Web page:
Two weekends ago, the creators of major music festivals Bonnaroo and Outside Lands brought a new cultural experience to the Valley. Meant to celebrate the unique qualities of Phoenician lifestyle, the event spanned three days and combined music, art, food and interactive experiences from local Phoenix vendors. The Valley has no shortage of great events throughout the year, but this event was unlike others in several ways. As the first major music festival to come to Phoenix with a goal of incorporating all aspects of the Valley’s culture, Lost Lake exceeded expectations for many attendees.
The Lost Lake lineup was noticeably diverse especially when compared to other music festivals and events in the Valley. Major names like The Killers, Odesza and Chance The Rapper were juxtaposed with slightly smaller acts such as Danny Brown and Crystal Castles, as well as local Phoenix bands like Playboy Mania. The lineup spanned several genres including electronic, hip-hop, alternative and even Latin, giving music-lovers of all types a reason to come together.
Phoenix artists filled the Lost Lake grounds with a variety of structures, sculptures and murals, creating a colorful, lively and psychedelic experience. Large 3D blocks could be found in one section of the festival where artists could be found painting murals each day. Another section housed large interactive structures, including a large bus and truck which lit up at night and were accessible for attendees to jump inside, climb on or simply admire from outside. The “Found” marketplace also gave home to a variety of local Phoenix vendors selling everything from stickers and buttons to henna tattoos and clothing.
Food and Drink
The event brought an impressive lineup of the Valley’s top restaurants, breweries and other beverage vendors with a list of over 30 Phoenix culinary experiences. Dining ranged from simple food trucks to more elaborate restaurants, including local favorites Clever Koi, Casa Anejo, Island Noodles, Ocotillo, Stock & Stable, and Kaleidoscope Juice. Chris Bianco was also in attendance, offering his expertise as one of the Valley’s most well-known and celebrated chefs. Barbecue was a large part of the food experience with The Lava Pit, a volcanic structure used to grill various barbecue vendors’ dishes, and beer aficionados were satisfied with Phoenix breweries in attendance, including Four Peaks, Grand Canyon, Huss and Phoenix Ale.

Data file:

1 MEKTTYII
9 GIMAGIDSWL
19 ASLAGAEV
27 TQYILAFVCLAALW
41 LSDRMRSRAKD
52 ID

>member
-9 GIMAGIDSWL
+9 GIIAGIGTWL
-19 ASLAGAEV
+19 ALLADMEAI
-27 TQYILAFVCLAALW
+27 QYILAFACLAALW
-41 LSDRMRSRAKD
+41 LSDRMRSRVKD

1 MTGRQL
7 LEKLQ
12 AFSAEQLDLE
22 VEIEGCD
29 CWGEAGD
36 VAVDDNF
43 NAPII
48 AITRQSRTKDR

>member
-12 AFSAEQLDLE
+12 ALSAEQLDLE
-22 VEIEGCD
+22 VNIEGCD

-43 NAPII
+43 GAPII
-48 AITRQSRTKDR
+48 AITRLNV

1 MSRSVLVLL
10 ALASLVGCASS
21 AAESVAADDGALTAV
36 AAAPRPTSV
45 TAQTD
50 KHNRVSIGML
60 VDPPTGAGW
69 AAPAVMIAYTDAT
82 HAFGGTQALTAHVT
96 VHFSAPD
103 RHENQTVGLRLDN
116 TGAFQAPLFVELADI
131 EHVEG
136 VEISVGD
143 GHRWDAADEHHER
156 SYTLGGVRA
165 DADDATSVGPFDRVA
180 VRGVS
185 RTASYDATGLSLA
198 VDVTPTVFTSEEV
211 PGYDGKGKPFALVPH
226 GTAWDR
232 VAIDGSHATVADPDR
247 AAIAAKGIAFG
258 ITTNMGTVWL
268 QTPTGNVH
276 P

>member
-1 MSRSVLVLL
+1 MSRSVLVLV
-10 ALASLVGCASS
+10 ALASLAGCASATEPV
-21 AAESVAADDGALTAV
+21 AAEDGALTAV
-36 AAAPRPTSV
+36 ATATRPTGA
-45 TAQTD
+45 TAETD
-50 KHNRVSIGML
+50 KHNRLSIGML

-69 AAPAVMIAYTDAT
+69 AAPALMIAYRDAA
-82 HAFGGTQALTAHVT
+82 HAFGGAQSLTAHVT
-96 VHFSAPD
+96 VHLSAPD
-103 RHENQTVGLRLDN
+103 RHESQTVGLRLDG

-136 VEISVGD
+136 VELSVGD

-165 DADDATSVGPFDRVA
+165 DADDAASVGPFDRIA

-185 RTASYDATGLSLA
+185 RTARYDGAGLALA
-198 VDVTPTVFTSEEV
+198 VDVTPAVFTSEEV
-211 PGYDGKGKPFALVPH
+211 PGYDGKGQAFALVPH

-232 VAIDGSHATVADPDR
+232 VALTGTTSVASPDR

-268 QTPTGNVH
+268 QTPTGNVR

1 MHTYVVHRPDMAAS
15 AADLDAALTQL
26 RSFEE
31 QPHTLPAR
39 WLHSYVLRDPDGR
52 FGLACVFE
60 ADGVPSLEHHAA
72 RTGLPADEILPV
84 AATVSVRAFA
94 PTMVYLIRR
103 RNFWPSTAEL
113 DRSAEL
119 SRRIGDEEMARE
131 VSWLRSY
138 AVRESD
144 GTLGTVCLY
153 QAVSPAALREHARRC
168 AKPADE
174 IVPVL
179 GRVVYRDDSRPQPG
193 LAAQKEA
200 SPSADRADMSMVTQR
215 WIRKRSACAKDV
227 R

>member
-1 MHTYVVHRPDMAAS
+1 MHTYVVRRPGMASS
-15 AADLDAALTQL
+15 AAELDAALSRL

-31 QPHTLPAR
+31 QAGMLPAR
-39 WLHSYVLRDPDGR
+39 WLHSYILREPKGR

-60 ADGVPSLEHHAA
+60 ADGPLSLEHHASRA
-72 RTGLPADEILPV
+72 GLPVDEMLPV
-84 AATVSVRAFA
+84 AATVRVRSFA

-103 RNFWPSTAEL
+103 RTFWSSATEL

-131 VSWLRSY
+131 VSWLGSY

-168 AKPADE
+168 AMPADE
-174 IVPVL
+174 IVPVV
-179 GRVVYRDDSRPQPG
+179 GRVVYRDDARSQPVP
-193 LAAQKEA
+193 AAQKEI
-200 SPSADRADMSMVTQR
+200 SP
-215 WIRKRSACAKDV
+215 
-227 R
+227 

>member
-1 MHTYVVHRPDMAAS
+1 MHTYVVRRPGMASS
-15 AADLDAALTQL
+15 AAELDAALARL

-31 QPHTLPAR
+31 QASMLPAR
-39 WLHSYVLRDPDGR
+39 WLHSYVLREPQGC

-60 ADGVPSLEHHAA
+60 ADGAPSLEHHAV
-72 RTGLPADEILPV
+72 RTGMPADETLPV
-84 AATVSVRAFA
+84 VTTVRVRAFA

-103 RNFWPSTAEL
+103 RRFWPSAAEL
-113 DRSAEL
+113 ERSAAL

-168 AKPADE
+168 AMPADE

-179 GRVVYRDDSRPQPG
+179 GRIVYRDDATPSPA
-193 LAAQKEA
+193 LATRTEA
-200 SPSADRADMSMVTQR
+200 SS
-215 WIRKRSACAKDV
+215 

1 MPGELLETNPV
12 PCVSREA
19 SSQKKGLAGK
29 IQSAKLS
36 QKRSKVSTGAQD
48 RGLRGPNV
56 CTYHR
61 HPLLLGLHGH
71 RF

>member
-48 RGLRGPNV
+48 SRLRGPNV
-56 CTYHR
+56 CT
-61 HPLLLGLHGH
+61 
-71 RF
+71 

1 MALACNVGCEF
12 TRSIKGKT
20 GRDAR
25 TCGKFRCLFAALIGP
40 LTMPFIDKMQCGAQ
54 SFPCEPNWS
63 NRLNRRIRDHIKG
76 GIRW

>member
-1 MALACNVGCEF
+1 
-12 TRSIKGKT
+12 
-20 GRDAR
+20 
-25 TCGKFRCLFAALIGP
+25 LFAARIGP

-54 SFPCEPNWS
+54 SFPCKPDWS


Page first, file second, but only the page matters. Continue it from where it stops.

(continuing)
A variety of fun and entertaining experiences spanned the festival grounds, perfect for times when there were breaks between music performances. The Lost Playground was home to mega-size billiard games including pool, cornhole, croquet, Twister, table tennis and several others. Tequila lovers found paradise at Nectar of the Gods, an experience dedicated to agave. The area featured an agave-plant maze as well as a diverse cocktail selection of Anejo, reposado, blanco and mezcal tequila. As an all-ages event, the Children’s Museum of Phoenix presented Silly Slope, an area filled with activities designed for young kids and their families.
The festival’s stated goal was to support Phoenix nonprofits while emphasizing art and education. Lost Lake committed to making a philanthropic impact by setting aside a specific area for attendees to learn about local non-profits. The Arizona Coalition to End Sexual and Domestic Violence, Phoenix Center for the Arts and Sonoran Prevention Works are just a few that set up camp in the area and educated passersby on their causes and ways to get involved. The festival also prioritized sustainability efforts by encouraging guests to recycle and take care of the festival grounds and lake.
Taking place at Indian Steele Park in the heart of Phoenix could have easily been a logistical nightmare, but transportation to and from the festival was as smooth as possible. A festival ticket granted attendees free access to the Light Rail, while Lyft was an official partner of the event with a hub strategically set up across the street. The venue itself was an ideal location for this type of event, with plenty of grassy areas and a lake at the center. Pyrotechnic shows took place upon the lake after sunset, set to music and illuminating the surrounding area. The only complaint there seemed to be about the venue was the amount of dust flying around, but as Arizonans know, there’s sometimes no escaping the desert elements. Overall, the event was well designed and easily accessible.
The beauty of this festival was in the details. Stages named after mountains around the Valley, Southwestern-inspired decor, and the sunset-colored information packets are just a few examples of how the creators incorporated many subtle nods to Phoenix life. Lost Lake has a lot of potential to be an annual unique cultural experience that both celebrates and enriches the Valley. The event reportedly brought 45,000 attendees, and most are hopeful that Lost Lake will return in 2018.